Lent, in stripping away those distractions which we use to insulate us from the presence of God in Jesus, awakes us to SOME of the sense of our predicament. As we noted previously, not all of it, for we would not survive the revelation, but enough to be going on with. And this stripping away is of urgent necessity. For we do not know what we are doing. We are largely unconscious in the most profound sense. And that lack of consciousness is compounded in the Western tradition where we have reduced sin to an individualised moral disorder. Like children we say ‘I didn’t do it!’ Jesus said, ‘I came into this world for judgement so that those who do not see may see, and those who do see may become blind.’ Some of the Pharisees near him heard this and said to him, ‘Surely we are not blind, are we?’ Jesus said to them, ‘If you were blind, you would not have sin. But now that you say, “We see”, your sin remains.
Two others also, who were criminals, were led away to be put to death with him. When they came to the place that is called The Skull, they crucified Jesus there with the criminals, one on his right and one on his left. Then Jesus said,
‘Father, forgive them; for they do not know what they are doing.’
Jesus, we will remember in his dialogue with the wealthy young man, says, ‘Why do you call me good? Only God is Good’. Yet we remember that in the beginning
God saw everything that he had made, and indeed, it was very good.
In the first week of this study we used the imagery of Resonance as Life in its fullness. That when we are truly Well our lives resonate with the Love and the mercy and the forgiveness and indeed the very Glory of God – as does the whole creation. St Paul reminds us that Our place in the Creation is of great significance when he says ‘ I consider that the sufferings of this present time are not worth comparing with the glory about to be revealed to us. For the creation waits with eager longing for the revealing of the children of God; for the creation was subjected to futility, not of its own will but by the will of the one who subjected it, in hope that the creation itself will be set free from its bondage to decay and will obtain the freedom of the glory of the children of God. We know that the whole creation has been groaning in labour pains until now; and not only the creation, but we ourselves, who have the first fruits of the Spirit, groan inwardly while we wait for adoption, the redemption of our bodies. For in hope we were saved. Now hope that is seen is not hope. For who hopes for what is seen? But if we hope for what we do not see, we wait for it with patience.’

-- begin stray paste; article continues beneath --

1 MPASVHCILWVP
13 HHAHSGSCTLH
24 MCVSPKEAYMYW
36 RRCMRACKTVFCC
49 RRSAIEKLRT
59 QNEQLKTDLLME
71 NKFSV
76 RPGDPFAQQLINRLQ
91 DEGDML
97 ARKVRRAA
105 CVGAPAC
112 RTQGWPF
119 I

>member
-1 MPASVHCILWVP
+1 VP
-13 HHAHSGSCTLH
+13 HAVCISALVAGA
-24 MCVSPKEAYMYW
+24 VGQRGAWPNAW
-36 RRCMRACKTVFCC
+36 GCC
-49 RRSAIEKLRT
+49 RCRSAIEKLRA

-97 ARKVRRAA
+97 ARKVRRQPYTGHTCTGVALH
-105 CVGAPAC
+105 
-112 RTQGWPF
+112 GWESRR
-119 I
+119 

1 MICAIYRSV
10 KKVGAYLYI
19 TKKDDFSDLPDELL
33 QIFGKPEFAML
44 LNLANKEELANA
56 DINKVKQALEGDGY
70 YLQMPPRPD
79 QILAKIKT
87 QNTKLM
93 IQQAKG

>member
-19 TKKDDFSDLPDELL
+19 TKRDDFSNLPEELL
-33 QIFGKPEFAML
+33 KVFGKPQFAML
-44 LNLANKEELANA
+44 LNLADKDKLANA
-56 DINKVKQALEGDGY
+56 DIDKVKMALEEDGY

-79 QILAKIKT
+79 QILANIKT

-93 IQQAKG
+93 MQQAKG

If we might join for a moment in an act of imagining – a vast structure of beautiful glass threads, encompassing and threaded through out all of creation, such that as some uncreated Light reflects and refracts in and through, there is a glorious brilliance of colours and lustre beyond any human artifice. Such beauty as we cannot begin to comprehend, although we may have ‘seen’ a slight echo of it, seeing a view that ‘took our breath away’.
These glass threads or strings are not still, but as they are beautiful to behold, marvelously they also vibrate Sounding a symphony the like of which we have never heard but perhaps once again we have ‘seen’ the merest reflection of when caught in an ecstatic moment listening to a great orchestra.
And Knowing that in this Everything is related to everything else through the beating heart of it all – All resonating with One Life
This is the Goodness of the Creation – filled with the Glory of God . . . and then there is the human condition set out in the Passions – wishing as it were to take it to ourselves, without any ‘Sense’ of who or what we are – like wild bulls let loose in a shop selling the most exquisite Limoges. We do not even know what we are doing, or if we do we push the thought deep down. Our Passions have so overwhelmed us . . . (and now they are on the verge of overwhelming the whole created order.)
But . . . let us return for a moment to Martha. Her condition is also ours. She is distracted, and she does not realise who Jesus is or where she is – thinking herself in ‘her house’. When we pray the Jesus prayer we are bringing our distracted minds into our hearts – making our way home.
Next Week: Praying in the Name of Jesus. Discovering who we are.
Further reading resources: All of these are accessible and helpful
‘The power of the name’ Kallistos Ware
‘Mysteries of the Jesus Prayer’ : Norris Chumley (The book of the documentary we watched)
And the classic – the book which was responsible for the modern interest in the West in The Jesus Prayer ; ‘The Way of a Pilgrim’
 ‘Therapy of Spiritual Illnesses’ Volume II p101. Published by Alexander Press, Montreal 2012
 Pride – Vain glory – Sadness – Anger – Fear – Gluttony – Lust – Acedia – Self-love – Love of money